Alumni Hall of Fame
The Defense Information School (DINFOS) Hall of Fame honors distinguished alumni, living or deceased, who have made extraordinary and lasting contributions at the highest levels in public service, industry, the military or academia for at least 20 years. Nominees may come from the fields of public affairs, public relations, print journalism, photojournalism, broadcast journalism, visual information, photography, videography, multimedia, or broadcast maintenance engineering and other related fields.
To be considered a Hall of Fame candidate, an individual’s record of achievement must:
- Embody the DINFOS ethos of “Strength Through Truth”
- Demonstrate exceptional professional skills resulting in positive and lasting impacts within their respective profession
- Demonstrate exemplary conduct, ethics and integrity
- Display courageous thinking, vision, innovation, impactful leadership and influence
DINFOS accepts nominations for DINFOS graduates, alumni from Service schools prior to the establishment of DINFOS in 1964, as well as schools that consolidated with DINFOS in the late 1990s (e.g. The Defense Visual Information School, the Defense Photography School, U.S Naval Schools of Photography).
2013 Inaugural Hall of Fame Inductees
This award recognizes a DINFOS staff or faculty member whose superior dedication and contributions to the DINFOS mission over a sustained period have inspired students, improved the effectiveness of DINFOS operations, and enhanced the image and reputation of the school.
Walter Mondale, the 42nd Vice President of the United States.
Mondale enlisted in the Army in 1951, serving for two years at the Troop Information and Education section of 3rd Armored Division Artillery. He took on the associate editor role at a regimental bulletin “Tanker’s Dust” and wrote for the post newspaper “Inside the Turret.”
Mondale left the Army as a Corporal, eventually earning his law degree before taking up the mantle of politics.
John Roswell Camp, a 1967 DINFOS student who is a journalist and author
He began his career as a newspaper reporter, eventually earning a Pulitzer Prize in 1986 for a lengthy investigative series about the difficulties facing one farm family in Minnesota.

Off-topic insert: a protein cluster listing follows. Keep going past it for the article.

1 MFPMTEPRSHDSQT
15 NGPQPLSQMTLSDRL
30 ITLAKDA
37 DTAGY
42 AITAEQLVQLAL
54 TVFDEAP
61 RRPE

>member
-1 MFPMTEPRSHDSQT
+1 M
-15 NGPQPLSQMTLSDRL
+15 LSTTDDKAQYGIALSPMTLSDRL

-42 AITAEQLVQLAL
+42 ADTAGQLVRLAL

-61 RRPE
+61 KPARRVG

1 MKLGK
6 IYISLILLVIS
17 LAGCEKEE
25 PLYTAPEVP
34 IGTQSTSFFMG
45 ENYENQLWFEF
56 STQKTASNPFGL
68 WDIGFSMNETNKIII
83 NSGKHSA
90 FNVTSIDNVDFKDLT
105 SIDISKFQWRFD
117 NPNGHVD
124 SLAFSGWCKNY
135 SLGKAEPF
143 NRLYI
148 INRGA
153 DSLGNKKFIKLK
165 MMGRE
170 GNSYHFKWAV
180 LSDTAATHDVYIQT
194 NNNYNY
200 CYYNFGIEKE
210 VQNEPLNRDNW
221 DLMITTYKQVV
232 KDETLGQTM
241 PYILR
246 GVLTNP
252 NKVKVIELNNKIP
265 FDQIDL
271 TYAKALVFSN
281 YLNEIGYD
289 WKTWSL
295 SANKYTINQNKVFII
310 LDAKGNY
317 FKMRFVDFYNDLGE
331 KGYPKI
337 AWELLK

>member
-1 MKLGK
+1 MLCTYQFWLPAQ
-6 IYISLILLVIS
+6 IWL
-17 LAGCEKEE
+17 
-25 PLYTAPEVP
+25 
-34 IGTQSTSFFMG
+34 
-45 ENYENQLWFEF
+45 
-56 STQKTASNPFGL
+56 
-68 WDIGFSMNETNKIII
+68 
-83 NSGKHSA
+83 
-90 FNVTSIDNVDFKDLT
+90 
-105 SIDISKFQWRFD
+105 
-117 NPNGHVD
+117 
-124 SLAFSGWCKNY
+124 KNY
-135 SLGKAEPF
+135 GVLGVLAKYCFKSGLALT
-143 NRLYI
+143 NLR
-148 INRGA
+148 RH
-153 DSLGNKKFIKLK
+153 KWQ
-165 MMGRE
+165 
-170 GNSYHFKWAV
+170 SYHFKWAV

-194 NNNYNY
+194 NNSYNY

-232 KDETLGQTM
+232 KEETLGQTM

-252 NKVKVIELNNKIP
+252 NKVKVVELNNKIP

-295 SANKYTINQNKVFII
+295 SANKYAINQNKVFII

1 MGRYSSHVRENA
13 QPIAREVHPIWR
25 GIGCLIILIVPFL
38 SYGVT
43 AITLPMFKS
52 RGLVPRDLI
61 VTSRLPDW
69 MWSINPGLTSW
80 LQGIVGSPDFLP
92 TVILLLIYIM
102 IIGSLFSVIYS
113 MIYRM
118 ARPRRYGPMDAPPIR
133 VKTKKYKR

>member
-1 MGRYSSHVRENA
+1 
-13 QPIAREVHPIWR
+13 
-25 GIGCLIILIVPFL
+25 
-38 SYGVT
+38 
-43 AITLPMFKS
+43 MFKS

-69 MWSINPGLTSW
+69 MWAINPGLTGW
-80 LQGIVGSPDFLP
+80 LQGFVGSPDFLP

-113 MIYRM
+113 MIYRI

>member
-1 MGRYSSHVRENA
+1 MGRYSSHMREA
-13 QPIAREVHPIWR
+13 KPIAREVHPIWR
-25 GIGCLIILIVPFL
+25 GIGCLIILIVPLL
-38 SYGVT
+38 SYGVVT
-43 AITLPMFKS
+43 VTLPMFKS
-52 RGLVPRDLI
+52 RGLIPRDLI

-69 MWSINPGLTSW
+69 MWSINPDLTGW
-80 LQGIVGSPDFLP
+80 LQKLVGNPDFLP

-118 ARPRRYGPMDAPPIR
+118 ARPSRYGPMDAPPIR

Camp is the author of forty published novels, all of which have appeared, in one format or another, on the New York Times best-seller lists.
Clarence Page, a 1970 DINFOS student who is a nationally syndicated columnist for the Chicago Tribune and a 1972 and 1989 Pulitzer Prize-winner.
He has a syndicated writing column in over 150 newspapers, has been a regular panelist on the "McLaughlin Group" and has appeared on the Public Broadcasting Service's "NewsHour" with Jim Lehrer.
"I am truly humbled by this honor, and any of you that have seen me on 'McLaughlin Group' know that humility is not one of my usual emotions," Page joked. "I just want to say that DINFOS gave me so much that I was not expecting.
LouAnne Johnson, a 1972 DINFOS student, is best known for her bestselling book, which was adapted as the film “Dangerous Minds” in 1995. She is the author of ten books, including a popular textbook for teachers, Teaching Outside the Box.
Les Payne, a 1966 DINFOS student served as an editor and columnist at Newsday and was a founder of the National Association of Black Journalists.
Payne received a Pulitzer Prize for his investigative research in 1974, and the 2020 National Book Award for Nonfiction for his biography The Dead Are Arising: The Life of Malcolm X.
Steve Doig, a 1970 DINFOS student and former DINFOS instructor from 1971 to 1973, who is the Knight Chair in Journalism at Arizona State University and a 1990 Pulitzer Prize-winner for public service.
Jim Bryant, who graduated from DINFOS in 1980 is an award-winning freelance photojournalist and author whose photography has appeared in the New York Times, Washington Post and The London Daily Mail.
Bryant has won more than 60 state, regional and national awards for his work
"It's an honor to stand here today among this distinguished group of people."